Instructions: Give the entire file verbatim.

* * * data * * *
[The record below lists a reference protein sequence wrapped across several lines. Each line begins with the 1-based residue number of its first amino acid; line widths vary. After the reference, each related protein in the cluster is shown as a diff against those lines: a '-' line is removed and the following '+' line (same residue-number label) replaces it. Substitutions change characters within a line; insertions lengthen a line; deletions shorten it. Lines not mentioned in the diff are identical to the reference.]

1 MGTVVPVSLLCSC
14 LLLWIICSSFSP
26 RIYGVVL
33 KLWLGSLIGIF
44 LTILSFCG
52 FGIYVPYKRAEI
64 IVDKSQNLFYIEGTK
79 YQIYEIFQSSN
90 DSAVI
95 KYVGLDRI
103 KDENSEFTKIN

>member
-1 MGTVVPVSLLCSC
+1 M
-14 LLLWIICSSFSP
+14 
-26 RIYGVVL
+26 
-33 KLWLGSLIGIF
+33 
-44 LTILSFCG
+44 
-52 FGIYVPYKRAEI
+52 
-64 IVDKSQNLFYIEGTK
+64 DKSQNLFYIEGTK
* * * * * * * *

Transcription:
[The record below lists a reference protein sequence wrapped across several lines. Each line begins with the 1-based residue number of its first amino acid; line widths vary. After the reference, each related protein in the cluster is shown as a diff against those lines: a '-' line is removed and the following '+' line (same residue-number label) replaces it. Substitutions change characters within a line; insertions lengthen a line; deletions shorten it. Lines not mentioned in the diff are identical to the reference.]

1 MGTVVPVSLLCSC
14 LLLWIICSSFSP
26 RIYGVVL
33 KLWLGSLIGIF
44 LTILSFCG
52 FGIYVPYKRAEI
64 IVDKSQNLFYIEGTK
79 YQIYEIFQSSN
90 DSAVI
95 KYVGLDRI
103 KDENSEFTKIN

>member
-1 MGTVVPVSLLCSC
+1 M
-14 LLLWIICSSFSP
+14 
-26 RIYGVVL
+26 
-33 KLWLGSLIGIF
+33 
-44 LTILSFCG
+44 
-52 FGIYVPYKRAEI
+52 
-64 IVDKSQNLFYIEGTK
+64 DKSQNLFYIEGTK